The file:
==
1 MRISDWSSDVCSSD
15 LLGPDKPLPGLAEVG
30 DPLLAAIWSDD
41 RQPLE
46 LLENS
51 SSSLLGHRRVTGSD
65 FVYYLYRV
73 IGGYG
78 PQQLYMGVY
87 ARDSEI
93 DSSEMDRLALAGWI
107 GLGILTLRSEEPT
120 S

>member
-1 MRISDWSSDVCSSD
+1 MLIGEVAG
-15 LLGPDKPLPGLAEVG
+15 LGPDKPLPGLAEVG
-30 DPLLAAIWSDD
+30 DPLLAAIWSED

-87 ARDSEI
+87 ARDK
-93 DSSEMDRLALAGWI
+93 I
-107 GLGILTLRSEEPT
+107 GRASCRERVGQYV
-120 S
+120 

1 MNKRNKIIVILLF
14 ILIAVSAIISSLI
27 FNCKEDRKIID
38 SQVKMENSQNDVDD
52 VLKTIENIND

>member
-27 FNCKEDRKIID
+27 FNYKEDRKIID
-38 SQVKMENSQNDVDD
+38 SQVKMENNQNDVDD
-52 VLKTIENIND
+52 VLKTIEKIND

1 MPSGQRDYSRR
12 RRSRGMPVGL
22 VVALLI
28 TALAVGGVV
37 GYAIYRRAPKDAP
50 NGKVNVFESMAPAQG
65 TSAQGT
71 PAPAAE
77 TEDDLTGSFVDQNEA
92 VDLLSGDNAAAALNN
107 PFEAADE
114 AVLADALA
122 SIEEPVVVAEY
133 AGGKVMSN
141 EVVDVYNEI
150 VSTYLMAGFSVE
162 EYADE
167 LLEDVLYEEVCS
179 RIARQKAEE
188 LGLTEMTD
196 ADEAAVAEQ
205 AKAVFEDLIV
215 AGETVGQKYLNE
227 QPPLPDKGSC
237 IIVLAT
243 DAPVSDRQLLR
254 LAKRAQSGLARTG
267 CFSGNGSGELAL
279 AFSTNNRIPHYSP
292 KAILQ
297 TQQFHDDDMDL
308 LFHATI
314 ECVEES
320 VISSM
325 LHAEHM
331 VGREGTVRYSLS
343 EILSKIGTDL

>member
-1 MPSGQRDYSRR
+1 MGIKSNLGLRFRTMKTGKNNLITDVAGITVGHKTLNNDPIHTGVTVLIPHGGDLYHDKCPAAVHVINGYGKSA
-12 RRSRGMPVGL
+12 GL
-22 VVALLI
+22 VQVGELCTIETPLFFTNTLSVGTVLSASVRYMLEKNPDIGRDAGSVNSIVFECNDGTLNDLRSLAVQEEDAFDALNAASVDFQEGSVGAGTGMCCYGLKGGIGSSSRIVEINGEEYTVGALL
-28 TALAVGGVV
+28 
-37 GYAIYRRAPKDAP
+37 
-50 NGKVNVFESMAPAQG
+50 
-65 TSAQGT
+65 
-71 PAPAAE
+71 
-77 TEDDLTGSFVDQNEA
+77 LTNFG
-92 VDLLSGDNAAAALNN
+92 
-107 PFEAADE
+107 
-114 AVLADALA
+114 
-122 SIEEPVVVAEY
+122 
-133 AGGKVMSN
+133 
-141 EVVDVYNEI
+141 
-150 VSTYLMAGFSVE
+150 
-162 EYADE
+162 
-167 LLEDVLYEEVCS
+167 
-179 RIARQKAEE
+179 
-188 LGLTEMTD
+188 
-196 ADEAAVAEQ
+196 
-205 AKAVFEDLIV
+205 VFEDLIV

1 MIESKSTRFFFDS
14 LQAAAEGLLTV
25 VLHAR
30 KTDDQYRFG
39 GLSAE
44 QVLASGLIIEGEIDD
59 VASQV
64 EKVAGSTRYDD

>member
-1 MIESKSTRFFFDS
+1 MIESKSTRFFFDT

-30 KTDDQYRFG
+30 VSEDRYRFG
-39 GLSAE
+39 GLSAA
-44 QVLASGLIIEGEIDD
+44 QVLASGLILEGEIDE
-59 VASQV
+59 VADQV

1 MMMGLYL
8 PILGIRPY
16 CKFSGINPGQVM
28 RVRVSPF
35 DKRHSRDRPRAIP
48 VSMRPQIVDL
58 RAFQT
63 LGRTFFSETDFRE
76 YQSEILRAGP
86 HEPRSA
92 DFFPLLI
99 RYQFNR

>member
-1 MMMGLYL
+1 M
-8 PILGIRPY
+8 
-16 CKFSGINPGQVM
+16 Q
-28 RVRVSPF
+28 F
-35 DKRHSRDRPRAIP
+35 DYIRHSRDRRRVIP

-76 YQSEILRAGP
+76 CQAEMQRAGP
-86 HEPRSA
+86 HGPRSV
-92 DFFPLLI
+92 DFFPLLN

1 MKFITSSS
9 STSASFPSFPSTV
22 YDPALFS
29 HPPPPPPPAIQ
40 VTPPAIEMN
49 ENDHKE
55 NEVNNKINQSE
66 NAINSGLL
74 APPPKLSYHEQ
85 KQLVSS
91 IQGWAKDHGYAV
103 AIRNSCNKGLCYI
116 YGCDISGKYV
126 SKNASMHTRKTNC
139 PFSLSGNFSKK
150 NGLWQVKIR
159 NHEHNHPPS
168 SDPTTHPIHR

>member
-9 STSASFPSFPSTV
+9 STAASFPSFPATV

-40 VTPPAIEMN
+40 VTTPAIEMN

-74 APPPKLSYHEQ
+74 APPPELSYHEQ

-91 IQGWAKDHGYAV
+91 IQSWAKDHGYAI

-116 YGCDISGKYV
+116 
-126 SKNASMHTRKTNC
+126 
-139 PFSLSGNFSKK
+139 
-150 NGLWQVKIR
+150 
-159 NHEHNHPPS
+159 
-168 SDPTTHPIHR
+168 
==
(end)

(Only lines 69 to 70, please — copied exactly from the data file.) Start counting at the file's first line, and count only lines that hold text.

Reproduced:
279 AFSTNNRIPHYSP
292 KAILQ